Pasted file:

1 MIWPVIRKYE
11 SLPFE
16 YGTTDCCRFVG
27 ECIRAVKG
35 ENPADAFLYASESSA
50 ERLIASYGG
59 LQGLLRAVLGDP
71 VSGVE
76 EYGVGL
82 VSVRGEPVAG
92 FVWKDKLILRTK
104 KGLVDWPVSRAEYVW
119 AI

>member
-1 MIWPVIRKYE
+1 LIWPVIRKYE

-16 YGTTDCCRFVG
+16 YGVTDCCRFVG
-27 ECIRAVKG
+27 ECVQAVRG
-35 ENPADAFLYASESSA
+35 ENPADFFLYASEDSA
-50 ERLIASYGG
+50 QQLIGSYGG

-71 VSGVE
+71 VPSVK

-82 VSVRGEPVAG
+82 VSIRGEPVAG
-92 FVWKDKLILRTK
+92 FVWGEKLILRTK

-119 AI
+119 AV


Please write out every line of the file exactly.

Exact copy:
1 MIWPVIRKYE
11 SLPFE
16 YGTTDCCRFVG
27 ECIRAVKG
35 ENPADAFLYASESSA
50 ERLIASYGG
59 LQGLLRAVLGDP
71 VSGVE
76 EYGVGL
82 VSVRGEPVAG
92 FVWKDKLILRTK
104 KGLVDWPVSRAEYVW
119 AI

>member
-1 MIWPVIRKYE
+1 LIWPVIRKYE

-16 YGTTDCCRFVG
+16 YGVTDCCRFVG
-27 ECIRAVKG
+27 ECVQAVRG
-35 ENPADAFLYASESSA
+35 ENPADFFLYASEDSA
-50 ERLIASYGG
+50 QQLIGSYGG

-71 VSGVE
+71 VPSVK

-82 VSVRGEPVAG
+82 VSIRGEPVAG
-92 FVWKDKLILRTK
+92 FVWGEKLILRTK

-119 AI
+119 AV